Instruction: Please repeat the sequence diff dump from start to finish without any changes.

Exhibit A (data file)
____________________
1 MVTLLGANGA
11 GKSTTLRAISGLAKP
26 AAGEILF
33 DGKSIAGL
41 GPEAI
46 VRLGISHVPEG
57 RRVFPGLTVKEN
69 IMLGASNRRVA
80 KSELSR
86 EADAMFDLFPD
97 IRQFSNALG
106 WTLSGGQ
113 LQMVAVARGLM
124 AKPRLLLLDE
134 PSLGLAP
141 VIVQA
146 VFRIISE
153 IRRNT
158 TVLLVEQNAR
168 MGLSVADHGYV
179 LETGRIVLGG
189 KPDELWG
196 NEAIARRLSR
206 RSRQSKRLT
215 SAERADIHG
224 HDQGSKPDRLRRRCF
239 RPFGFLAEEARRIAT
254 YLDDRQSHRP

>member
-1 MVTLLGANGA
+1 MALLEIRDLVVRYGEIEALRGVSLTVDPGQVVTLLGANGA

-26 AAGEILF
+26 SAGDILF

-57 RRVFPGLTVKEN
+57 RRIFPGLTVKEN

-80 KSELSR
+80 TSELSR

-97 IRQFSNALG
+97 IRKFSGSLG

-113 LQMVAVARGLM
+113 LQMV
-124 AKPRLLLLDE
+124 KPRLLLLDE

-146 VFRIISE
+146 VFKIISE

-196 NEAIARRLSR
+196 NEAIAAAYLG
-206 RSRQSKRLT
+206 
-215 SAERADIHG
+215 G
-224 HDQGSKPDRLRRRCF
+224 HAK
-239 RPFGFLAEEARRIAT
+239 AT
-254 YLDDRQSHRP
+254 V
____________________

1 MVTLLGANGA
11 GKSTTLRAISGLAKP
26 AAGEILF
33 DGKSIAGL
41 GPEAI
46 VRLGISHVPEG
57 RRVFPGLTVKEN
69 IMLGASNRRVA
80 KSELSR
86 EADAMFDLFPD
97 IRQFSNALG
106 WTLSGGQ
113 LQMVAVARGLM
124 AKPRLLLLDE
134 PSLGLAP
141 VIVQA
146 VFRIISE
153 IRRNT
158 TVLLVEQNAR
168 MGLSVADHGYV
179 LETGRIVLGG
189 KPDELWG
196 NEAIARRLSR
206 RSRQSKRLT
215 SAERADIHG
224 HDQGSKPDRLRRRCF
239 RPFGFLAEEARRIAT
254 YLDDRQSHRP

>member
-1 MVTLLGANGA
+1 MALLEIRDLVVRYGEIEALRGVSLTVDPGQVVTLLGANGA

-26 AAGEILF
+26 SAGDILF

-57 RRVFPGLTVKEN
+57 RRIFPGLTVKEN

-80 KSELSR
+80 TSELSR

-97 IRQFSNALG
+97 IRKFSGSLG

-113 LQMVAVARGLM
+113 LQMV
-124 AKPRLLLLDE
+124 KPRLLLLDE

-146 VFRIISE
+146 VFKIISE

-196 NEAIARRLSR
+196 NEAIAAAYLG
-206 RSRQSKRLT
+206 
-215 SAERADIHG
+215 G
-224 HDQGSKPDRLRRRCF
+224 HAK
-239 RPFGFLAEEARRIAT
+239 AT
-254 YLDDRQSHRP
+254 V